Community colleges are an integral part of the communities in which they reside. For many communities, especially in rural areas, the college serves as a cultural center, as well as the primary postsecondary education and training resource. In all communities, community colleges serve as an economic catalyst, providing employers with an educated and trained workforce.
The workforce of today and into the future needs to be more educated than the workforces of previous generations. Educating a competitive workforce helps to stimulate both the local and state economies. It also helps individuals improve their lives and the lives of their family members. Employers are seeking specific higher-order skills and prefer graduates who have gone through systematic programs of study. Merely graduating from high school is no longer sufficient to guarantee a steady job and a middle class income. As educational attainment of the population continues to increase, more and more people will receive education or training after leaving high school.
The demand for a more skilled workforce also provides higher pay. Students who receive degrees or certificates beyond a high school diploma receive significantly more in wages than people with only a high school education. Jobs requiring an associate degree are some of the fastest growing occupations in the nation and crucial to our society; nurses, police officers, and other first responders are all educated primarily by community colleges.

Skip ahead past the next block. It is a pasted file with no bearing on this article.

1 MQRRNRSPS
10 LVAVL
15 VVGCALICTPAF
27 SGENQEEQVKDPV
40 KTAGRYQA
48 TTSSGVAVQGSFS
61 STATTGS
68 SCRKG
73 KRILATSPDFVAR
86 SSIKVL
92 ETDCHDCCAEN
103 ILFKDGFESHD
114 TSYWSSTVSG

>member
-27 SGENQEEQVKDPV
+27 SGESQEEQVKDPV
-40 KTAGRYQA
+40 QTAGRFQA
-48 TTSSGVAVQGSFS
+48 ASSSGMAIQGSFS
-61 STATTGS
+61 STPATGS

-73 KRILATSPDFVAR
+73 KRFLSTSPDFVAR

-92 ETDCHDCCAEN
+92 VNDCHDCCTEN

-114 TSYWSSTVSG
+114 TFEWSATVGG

Community colleges have always strived to serve all the members in the community who can benefit from their services. This is increasingly important as the composition of the population to be served becomes increasingly diverse and complex. Nationally, the U.S. Bureau of the Census is projecting that by the year 2050, no racial or ethnic group will be a majority.
In the shorter term, community colleges are seeing more traditional age students coming through their doors because of the increased high school graduations caused by title wave II - the children of baby boomers. This increase in traditional aged students is putting more pressure on colleges to expand space or turn away students.